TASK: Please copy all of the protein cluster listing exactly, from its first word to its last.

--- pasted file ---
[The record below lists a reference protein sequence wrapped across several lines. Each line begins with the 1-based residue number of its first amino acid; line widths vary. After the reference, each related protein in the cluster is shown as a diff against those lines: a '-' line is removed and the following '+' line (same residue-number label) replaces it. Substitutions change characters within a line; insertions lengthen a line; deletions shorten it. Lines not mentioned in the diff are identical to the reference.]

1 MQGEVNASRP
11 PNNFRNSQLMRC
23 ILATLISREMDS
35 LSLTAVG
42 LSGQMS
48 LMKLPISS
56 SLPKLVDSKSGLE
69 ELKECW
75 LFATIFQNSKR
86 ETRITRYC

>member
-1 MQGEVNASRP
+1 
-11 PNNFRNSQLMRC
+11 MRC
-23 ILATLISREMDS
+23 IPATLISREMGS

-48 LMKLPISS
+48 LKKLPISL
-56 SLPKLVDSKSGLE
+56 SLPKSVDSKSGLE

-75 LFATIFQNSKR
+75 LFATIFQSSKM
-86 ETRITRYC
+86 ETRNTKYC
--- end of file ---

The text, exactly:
[The record below lists a reference protein sequence wrapped across several lines. Each line begins with the 1-based residue number of its first amino acid; line widths vary. After the reference, each related protein in the cluster is shown as a diff against those lines: a '-' line is removed and the following '+' line (same residue-number label) replaces it. Substitutions change characters within a line; insertions lengthen a line; deletions shorten it. Lines not mentioned in the diff are identical to the reference.]

1 MQGEVNASRP
11 PNNFRNSQLMRC
23 ILATLISREMDS
35 LSLTAVG
42 LSGQMS
48 LMKLPISS
56 SLPKLVDSKSGLE
69 ELKECW
75 LFATIFQNSKR
86 ETRITRYC

>member
-1 MQGEVNASRP
+1 
-11 PNNFRNSQLMRC
+11 MRC
-23 ILATLISREMDS
+23 IPATLISREMGS

-48 LMKLPISS
+48 LKKLPISL
-56 SLPKLVDSKSGLE
+56 SLPKSVDSKSGLE

-75 LFATIFQNSKR
+75 LFATIFQSSKM
-86 ETRITRYC
+86 ETRNTKYC